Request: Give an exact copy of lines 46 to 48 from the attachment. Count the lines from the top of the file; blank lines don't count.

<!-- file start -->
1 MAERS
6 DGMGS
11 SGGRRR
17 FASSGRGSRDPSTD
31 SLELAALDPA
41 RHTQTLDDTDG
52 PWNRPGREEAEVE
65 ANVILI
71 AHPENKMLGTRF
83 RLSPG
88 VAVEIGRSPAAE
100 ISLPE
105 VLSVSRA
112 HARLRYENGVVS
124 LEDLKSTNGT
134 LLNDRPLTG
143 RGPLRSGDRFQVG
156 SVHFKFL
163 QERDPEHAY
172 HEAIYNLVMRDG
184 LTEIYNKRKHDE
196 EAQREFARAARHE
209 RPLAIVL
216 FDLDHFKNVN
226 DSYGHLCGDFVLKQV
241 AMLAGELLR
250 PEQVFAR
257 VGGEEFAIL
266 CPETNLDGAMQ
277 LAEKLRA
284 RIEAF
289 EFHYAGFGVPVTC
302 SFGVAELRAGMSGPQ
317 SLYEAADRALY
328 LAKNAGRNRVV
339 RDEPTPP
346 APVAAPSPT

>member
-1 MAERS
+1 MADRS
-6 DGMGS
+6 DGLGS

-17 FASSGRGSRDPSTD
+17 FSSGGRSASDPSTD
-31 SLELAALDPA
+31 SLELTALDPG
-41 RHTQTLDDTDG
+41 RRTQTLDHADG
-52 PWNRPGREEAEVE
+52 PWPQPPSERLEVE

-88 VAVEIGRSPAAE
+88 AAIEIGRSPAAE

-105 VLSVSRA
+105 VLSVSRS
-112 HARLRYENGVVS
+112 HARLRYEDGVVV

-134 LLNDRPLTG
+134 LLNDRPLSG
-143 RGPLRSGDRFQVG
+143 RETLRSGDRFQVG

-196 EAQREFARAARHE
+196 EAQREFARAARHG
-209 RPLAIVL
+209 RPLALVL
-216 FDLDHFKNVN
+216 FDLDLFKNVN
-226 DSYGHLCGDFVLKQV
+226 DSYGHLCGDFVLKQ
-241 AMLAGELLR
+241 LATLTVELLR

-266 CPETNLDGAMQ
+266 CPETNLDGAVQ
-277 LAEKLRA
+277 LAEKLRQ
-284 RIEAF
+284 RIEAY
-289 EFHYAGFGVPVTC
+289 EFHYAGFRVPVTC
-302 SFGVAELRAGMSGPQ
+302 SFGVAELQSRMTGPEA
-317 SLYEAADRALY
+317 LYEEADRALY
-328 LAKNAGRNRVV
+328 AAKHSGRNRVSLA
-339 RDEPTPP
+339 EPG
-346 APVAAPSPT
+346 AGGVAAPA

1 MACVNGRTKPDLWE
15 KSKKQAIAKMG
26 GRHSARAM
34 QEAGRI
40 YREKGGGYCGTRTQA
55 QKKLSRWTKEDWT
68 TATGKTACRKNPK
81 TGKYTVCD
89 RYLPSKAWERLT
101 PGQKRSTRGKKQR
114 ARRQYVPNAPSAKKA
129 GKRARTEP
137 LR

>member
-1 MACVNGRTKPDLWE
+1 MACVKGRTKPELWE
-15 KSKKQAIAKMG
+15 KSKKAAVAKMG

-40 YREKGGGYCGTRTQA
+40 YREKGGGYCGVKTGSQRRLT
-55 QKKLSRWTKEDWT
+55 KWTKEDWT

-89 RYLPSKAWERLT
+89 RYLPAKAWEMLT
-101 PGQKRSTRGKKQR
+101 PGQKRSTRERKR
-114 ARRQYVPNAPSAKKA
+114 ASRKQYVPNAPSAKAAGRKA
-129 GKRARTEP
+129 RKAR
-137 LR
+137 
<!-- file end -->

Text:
+31 SLELTALDPG
-41 RHTQTLDDTDG
+41 RRTQTLDHADG